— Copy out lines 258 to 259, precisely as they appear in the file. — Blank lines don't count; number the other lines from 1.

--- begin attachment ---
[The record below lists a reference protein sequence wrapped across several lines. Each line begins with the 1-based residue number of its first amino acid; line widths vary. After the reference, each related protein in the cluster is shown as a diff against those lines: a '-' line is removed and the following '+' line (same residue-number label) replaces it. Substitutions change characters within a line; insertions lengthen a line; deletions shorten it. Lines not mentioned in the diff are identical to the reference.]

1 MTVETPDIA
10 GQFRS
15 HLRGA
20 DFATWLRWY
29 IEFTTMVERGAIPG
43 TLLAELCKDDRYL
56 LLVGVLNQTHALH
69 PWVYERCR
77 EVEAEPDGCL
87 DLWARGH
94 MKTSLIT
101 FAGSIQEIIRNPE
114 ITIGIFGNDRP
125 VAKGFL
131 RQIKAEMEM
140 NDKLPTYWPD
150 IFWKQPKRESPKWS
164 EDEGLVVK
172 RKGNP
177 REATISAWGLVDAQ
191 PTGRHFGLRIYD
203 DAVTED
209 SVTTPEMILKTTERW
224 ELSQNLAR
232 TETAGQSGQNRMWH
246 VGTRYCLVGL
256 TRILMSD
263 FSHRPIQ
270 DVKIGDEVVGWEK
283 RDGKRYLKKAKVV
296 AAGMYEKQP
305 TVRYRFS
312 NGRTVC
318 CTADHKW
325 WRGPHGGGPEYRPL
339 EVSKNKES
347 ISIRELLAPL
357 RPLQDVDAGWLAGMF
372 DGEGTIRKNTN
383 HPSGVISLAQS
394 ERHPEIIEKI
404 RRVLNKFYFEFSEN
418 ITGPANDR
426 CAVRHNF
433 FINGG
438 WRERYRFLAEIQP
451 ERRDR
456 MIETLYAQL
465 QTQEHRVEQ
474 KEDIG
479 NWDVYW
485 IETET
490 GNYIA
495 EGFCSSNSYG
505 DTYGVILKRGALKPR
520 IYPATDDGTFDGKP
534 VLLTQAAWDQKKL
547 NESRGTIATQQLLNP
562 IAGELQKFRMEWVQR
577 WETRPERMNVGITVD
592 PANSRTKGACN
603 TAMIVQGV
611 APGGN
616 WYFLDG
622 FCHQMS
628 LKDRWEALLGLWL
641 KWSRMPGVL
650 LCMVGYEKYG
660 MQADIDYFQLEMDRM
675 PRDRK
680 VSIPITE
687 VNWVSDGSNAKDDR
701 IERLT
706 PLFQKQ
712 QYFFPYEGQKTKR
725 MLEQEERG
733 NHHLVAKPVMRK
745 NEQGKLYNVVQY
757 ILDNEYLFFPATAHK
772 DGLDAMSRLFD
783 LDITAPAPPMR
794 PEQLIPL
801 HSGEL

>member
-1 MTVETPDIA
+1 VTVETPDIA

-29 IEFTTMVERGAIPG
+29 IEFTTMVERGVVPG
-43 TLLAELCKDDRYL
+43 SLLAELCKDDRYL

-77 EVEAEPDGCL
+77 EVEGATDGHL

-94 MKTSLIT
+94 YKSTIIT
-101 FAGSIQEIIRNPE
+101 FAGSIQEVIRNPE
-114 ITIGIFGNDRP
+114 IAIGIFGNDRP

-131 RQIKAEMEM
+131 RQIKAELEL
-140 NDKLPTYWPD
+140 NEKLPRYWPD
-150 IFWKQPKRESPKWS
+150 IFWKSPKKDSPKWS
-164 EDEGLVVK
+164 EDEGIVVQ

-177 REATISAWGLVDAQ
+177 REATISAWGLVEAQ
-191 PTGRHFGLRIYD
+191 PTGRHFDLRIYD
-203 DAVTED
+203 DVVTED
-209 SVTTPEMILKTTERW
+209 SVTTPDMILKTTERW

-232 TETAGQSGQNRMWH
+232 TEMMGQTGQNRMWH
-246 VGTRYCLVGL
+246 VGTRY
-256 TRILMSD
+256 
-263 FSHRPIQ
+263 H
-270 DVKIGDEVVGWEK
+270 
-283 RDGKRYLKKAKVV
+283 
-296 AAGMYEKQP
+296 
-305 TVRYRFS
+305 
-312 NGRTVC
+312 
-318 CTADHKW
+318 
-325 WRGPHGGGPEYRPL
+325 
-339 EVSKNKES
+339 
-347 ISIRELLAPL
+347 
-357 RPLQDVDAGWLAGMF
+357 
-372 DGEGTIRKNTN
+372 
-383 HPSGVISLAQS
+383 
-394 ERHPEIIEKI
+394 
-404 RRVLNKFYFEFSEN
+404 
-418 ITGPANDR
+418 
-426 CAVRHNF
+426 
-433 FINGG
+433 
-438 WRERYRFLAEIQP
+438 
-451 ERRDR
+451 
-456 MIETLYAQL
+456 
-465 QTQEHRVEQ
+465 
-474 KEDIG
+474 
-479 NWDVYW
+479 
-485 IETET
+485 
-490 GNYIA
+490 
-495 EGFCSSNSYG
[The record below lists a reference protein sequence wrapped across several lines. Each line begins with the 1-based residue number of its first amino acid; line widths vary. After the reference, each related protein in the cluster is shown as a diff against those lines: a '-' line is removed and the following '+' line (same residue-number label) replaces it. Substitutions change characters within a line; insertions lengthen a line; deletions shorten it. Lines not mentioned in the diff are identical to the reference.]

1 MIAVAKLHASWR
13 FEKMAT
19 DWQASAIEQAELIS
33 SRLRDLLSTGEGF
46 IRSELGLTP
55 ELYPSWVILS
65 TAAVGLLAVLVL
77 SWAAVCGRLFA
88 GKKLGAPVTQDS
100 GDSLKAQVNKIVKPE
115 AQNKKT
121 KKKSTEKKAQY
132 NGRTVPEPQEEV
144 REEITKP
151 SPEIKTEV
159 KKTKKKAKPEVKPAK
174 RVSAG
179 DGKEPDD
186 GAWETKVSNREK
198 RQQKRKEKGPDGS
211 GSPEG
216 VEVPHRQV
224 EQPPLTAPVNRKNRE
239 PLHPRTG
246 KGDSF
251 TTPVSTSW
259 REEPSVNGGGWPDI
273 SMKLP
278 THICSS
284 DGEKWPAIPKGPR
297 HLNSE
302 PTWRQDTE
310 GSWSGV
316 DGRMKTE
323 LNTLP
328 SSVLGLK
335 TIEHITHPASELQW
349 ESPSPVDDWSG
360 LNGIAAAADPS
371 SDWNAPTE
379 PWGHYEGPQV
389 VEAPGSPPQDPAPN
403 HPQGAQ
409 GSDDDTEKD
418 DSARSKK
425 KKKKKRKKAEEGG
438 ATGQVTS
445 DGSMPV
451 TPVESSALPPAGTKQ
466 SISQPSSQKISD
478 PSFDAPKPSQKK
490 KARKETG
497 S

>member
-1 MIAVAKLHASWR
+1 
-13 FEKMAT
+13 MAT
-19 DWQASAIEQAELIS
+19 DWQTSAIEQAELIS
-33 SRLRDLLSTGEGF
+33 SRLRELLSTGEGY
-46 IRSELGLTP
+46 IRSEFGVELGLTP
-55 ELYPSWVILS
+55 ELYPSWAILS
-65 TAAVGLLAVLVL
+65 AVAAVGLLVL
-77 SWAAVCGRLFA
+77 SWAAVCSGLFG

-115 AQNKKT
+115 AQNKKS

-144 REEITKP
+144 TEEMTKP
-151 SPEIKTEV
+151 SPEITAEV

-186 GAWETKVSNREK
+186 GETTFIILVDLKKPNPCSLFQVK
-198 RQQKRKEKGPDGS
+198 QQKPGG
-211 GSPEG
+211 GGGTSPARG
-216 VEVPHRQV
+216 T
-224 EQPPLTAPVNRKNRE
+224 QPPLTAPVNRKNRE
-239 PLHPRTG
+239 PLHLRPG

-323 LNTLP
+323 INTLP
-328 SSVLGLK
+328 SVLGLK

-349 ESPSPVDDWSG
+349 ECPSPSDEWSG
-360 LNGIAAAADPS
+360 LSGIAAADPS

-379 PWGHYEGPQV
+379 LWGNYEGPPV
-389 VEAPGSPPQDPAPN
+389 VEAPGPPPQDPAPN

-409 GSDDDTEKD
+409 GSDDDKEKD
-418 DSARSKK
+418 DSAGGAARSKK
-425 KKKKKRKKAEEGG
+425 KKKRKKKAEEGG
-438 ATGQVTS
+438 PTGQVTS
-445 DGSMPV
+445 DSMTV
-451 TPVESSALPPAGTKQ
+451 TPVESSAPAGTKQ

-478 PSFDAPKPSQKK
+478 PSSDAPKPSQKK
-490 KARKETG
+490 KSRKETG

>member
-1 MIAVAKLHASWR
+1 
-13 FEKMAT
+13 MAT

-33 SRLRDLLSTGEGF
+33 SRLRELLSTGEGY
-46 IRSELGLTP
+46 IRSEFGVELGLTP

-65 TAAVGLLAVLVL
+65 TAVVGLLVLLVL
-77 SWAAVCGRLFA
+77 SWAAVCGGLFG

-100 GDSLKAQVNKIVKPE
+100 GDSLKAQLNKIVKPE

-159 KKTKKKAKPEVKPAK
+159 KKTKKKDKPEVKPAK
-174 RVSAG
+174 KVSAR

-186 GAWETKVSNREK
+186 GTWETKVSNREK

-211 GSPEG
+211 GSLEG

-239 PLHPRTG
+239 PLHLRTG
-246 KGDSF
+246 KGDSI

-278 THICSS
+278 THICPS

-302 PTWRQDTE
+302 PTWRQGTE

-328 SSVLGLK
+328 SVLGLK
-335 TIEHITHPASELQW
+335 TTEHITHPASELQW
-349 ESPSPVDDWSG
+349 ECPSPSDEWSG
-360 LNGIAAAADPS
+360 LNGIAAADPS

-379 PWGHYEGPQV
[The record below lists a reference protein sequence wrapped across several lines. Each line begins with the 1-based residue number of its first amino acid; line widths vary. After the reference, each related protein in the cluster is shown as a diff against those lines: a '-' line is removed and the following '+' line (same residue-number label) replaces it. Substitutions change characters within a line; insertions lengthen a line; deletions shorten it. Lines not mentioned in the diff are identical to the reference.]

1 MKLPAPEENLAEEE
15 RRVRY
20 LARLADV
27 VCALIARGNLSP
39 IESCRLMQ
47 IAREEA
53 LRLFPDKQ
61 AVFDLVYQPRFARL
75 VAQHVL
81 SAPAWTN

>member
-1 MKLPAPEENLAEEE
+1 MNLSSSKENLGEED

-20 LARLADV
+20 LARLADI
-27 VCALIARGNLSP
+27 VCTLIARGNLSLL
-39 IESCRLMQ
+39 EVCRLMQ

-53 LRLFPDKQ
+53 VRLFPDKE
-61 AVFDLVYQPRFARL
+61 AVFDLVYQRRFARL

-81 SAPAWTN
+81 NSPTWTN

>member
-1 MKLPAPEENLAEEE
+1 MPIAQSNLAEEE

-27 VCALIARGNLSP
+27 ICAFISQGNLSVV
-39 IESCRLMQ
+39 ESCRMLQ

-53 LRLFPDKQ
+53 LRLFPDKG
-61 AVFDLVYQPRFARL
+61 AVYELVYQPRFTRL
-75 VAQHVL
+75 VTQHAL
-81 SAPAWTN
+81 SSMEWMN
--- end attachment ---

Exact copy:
-216 VEVPHRQV
+216 T